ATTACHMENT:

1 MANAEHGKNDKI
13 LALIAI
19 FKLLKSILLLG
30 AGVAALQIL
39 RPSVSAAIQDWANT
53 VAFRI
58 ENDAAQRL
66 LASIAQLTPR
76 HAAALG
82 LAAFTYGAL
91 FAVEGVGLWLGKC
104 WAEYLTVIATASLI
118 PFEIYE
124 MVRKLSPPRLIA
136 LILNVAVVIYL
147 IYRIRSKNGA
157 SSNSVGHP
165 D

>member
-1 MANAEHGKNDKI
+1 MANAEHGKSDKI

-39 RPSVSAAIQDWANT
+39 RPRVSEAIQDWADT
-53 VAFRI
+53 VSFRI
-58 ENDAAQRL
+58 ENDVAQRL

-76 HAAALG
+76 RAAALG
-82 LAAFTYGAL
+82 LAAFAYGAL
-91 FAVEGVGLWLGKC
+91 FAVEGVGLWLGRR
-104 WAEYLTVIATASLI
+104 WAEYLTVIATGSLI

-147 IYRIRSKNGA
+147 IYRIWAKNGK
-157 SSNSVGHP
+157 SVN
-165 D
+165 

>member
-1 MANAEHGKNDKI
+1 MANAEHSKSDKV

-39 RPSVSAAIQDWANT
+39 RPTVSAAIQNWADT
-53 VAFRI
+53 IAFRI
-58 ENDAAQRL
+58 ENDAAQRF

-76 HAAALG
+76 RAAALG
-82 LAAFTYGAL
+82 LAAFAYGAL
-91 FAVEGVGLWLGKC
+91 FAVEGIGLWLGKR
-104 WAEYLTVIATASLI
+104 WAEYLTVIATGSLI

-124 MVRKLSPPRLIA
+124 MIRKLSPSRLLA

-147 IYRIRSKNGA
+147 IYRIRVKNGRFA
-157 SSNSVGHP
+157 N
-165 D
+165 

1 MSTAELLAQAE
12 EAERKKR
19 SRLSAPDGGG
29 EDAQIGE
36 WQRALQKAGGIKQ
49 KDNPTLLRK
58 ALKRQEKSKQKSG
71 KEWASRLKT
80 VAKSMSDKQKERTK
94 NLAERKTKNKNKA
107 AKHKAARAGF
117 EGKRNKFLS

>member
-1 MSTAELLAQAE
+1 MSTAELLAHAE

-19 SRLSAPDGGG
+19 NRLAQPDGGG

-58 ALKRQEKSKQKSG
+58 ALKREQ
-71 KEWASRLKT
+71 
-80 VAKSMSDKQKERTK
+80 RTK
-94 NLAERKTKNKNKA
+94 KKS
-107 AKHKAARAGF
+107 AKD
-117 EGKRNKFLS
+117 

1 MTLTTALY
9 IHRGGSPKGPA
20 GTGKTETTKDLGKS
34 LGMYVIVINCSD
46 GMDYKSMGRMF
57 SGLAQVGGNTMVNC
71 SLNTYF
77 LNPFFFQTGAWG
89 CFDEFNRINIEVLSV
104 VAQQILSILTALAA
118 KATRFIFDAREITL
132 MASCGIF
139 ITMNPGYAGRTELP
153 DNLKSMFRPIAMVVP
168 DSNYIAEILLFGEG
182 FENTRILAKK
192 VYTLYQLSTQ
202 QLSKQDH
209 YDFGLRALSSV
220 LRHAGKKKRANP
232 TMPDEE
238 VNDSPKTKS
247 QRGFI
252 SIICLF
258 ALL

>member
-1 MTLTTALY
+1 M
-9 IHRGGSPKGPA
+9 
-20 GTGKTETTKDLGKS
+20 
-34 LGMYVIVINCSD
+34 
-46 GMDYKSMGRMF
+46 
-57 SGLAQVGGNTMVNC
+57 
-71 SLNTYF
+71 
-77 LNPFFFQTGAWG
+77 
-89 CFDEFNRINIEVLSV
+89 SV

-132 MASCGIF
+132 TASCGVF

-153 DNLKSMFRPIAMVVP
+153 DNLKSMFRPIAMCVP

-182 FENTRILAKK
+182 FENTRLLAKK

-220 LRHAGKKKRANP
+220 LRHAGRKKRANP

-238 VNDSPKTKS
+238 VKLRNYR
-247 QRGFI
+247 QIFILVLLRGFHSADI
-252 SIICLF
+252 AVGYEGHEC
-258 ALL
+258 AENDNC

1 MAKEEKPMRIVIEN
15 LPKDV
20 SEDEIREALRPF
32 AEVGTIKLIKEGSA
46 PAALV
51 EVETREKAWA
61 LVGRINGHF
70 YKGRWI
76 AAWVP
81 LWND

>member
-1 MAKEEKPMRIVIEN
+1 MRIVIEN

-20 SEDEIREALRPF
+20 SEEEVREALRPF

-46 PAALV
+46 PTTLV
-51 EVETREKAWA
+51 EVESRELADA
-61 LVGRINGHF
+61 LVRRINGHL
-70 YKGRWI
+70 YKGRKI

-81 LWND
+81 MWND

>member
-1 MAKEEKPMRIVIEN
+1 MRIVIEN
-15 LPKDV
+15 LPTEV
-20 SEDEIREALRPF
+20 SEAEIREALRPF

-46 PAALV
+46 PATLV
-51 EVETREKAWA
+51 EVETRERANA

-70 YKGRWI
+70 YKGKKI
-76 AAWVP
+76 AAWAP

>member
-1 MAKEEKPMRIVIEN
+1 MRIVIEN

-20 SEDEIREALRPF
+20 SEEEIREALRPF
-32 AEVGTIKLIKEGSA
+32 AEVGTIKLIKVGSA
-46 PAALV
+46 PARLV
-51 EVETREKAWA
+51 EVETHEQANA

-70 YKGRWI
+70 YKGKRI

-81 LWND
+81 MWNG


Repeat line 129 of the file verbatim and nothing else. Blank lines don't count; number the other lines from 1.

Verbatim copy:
+34 